I haven't seriously been in a classroom in about 7 years. It definitely took some deep breathing and a frappuccino to coax myself into actually going. It was scary - voices telling me that I'd be the oldest person in the class (like that matters) and the material would be over my head (which it wasn't). My instructor is blunt, to the point - absolutely no chaser. I like that about her. I survived the first 4 hours of my higher education. And, when it was time to leave I felt much more intelligent than when I first got there.
I spent the rest of the weekend gabbing to my husband about Karl Marx, The Communist Manifesto and Albert Bandara's clown experiment.
I never imagined after all these years I'd end up back on a college campus as a student. Ironically, I work in education at a university - seems like being surrounded by grad students and tons of folks with multiple degrees would've prompted me to start my own voyage. Truth is, I'm good at my job and a degree just isn't necessary. Matter of fact, if I had this same position with a degree, I'd feel like I wasted four years. Great job. Great opportunity. Great benefits. Not something I want to be doing 20 years from now.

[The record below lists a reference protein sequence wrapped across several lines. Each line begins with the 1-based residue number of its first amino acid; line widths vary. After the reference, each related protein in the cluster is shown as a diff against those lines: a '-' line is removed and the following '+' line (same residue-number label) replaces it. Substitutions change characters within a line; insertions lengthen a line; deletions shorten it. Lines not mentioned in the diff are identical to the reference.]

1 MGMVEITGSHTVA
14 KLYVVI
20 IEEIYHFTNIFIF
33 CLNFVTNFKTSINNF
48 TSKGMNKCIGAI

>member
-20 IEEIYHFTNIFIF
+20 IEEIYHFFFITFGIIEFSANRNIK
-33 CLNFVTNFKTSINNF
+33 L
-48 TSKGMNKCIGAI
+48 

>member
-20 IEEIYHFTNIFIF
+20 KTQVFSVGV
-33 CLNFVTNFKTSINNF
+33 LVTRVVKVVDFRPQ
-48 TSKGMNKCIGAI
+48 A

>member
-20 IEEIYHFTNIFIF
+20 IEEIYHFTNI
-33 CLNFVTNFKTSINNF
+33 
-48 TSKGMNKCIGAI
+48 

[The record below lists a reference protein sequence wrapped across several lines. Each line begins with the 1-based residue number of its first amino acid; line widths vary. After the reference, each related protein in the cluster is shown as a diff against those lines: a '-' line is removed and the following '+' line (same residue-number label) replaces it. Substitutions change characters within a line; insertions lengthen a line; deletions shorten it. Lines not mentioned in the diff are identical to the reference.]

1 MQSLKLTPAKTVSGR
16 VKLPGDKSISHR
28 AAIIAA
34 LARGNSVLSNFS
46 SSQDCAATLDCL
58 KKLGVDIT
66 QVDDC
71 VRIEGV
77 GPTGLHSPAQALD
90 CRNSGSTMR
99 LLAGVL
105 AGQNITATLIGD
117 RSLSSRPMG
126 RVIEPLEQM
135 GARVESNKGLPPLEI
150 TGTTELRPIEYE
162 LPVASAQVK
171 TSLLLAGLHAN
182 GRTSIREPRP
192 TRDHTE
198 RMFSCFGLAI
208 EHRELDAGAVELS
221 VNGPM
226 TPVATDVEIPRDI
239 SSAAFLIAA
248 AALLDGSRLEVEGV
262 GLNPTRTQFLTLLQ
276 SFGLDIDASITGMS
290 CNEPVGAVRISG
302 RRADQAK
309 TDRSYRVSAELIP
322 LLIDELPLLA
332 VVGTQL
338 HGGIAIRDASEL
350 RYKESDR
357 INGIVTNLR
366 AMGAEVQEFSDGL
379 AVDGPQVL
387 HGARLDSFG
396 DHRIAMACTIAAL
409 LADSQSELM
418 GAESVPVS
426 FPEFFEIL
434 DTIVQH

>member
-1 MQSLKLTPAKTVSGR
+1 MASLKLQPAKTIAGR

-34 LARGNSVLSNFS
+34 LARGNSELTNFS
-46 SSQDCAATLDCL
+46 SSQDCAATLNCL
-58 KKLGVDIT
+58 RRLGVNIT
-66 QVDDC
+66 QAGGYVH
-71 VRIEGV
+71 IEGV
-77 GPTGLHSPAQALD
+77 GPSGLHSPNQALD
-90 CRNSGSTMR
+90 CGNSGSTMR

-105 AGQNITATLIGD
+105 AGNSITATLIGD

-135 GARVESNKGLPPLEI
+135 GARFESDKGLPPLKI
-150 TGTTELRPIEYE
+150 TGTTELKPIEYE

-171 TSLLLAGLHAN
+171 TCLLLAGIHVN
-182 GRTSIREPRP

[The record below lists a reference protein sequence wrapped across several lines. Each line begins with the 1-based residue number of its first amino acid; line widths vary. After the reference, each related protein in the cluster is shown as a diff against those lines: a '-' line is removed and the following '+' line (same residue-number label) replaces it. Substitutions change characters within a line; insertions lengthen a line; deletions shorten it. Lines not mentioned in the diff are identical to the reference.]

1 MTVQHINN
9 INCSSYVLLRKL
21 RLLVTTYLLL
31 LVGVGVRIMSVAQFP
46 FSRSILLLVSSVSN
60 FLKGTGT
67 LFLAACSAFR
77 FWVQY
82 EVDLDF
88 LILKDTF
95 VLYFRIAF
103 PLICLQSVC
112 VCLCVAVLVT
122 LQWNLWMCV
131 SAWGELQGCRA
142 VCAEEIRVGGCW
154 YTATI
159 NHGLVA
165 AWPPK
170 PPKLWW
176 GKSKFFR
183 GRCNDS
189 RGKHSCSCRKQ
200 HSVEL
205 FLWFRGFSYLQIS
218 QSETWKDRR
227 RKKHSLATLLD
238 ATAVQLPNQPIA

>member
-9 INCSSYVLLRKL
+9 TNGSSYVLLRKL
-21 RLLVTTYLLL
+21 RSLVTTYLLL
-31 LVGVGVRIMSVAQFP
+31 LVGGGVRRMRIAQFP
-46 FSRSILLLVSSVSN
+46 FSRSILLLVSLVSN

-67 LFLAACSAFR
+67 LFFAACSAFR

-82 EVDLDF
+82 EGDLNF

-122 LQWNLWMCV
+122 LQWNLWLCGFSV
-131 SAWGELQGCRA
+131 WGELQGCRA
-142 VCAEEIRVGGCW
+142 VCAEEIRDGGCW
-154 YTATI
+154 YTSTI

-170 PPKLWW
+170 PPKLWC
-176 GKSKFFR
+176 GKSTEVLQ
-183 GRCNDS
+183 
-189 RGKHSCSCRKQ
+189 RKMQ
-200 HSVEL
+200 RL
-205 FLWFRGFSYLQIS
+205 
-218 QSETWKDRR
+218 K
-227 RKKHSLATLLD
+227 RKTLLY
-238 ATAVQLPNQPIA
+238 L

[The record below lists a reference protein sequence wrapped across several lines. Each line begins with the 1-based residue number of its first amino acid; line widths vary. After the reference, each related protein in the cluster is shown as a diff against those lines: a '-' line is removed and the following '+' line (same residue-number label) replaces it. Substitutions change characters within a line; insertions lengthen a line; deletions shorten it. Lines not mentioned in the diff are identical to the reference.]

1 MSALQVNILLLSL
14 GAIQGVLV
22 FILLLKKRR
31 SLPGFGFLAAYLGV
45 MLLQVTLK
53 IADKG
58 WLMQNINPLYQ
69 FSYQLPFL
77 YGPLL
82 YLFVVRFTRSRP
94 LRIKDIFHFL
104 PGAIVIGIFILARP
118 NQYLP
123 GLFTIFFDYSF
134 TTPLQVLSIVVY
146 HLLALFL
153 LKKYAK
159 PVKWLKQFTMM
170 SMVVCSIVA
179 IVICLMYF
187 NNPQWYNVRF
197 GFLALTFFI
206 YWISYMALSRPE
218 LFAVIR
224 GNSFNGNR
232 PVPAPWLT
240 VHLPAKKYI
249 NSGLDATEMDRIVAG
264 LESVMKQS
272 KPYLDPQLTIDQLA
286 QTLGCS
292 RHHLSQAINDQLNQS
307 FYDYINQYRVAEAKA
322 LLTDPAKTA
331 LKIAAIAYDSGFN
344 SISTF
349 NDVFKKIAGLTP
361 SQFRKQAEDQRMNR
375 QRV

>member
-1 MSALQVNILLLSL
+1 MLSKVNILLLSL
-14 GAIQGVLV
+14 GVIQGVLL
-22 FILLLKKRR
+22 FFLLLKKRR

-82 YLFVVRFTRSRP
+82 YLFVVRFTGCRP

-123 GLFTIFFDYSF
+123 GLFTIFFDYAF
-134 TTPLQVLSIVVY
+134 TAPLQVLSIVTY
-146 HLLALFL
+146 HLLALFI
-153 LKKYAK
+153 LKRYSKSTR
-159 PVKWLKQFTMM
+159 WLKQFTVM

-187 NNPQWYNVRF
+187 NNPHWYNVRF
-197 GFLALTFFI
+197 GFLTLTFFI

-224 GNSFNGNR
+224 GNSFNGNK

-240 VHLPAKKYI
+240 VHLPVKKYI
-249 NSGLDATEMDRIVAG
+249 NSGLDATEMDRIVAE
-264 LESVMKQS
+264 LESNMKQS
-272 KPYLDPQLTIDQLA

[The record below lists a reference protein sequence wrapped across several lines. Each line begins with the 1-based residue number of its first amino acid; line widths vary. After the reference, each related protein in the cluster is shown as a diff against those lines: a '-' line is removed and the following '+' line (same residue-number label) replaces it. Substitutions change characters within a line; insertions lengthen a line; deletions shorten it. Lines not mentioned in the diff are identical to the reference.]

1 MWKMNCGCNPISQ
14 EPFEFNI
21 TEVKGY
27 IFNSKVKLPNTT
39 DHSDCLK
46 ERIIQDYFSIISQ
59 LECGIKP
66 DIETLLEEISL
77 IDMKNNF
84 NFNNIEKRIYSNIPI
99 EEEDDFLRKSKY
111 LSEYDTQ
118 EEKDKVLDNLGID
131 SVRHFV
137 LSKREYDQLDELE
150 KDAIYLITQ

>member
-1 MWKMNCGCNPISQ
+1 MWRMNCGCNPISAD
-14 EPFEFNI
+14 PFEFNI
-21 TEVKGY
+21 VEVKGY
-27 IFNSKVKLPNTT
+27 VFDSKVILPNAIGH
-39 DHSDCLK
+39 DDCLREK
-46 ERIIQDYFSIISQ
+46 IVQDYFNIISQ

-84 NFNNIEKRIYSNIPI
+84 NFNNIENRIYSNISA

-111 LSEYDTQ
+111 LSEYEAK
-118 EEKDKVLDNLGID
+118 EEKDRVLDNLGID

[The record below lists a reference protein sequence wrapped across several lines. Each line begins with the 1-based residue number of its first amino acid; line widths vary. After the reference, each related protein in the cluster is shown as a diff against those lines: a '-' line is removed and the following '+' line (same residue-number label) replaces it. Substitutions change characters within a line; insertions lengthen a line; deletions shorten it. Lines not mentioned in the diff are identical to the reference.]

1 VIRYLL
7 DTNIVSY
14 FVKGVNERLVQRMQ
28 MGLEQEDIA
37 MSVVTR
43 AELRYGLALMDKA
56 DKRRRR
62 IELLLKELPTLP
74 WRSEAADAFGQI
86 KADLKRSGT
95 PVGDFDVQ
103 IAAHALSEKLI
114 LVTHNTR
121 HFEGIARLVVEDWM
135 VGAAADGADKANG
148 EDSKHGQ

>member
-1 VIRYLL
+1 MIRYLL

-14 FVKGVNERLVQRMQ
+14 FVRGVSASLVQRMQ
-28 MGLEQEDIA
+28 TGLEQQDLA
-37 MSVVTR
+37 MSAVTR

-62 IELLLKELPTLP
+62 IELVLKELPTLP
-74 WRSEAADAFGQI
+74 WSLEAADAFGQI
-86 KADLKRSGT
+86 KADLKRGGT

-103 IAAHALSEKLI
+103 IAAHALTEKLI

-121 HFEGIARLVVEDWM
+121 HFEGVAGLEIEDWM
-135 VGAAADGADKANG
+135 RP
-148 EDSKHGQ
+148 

For me, going back to school has very little to do with a career change - I just want to prove to myself that I can do it. Plus, I have 2 little girls that need to know that they're capable of doing anything they put their brilliant little minds to - regardless of the circumstances.
The first time around I simply talked myself out of doing well. As an extreme introvert, the classroom was very intimidating - by the 3rd or 4th week of any semester I'd convince myself that I wasn't smart enough to finish and that everyone else knew some sort of secret that I didn't - so, I'd drop the class. Or just stop going... Yeah, I'm paying for that. Even still I have zero regrets. I needed the negative experiences to get me to the place that I am today... it's only up from here.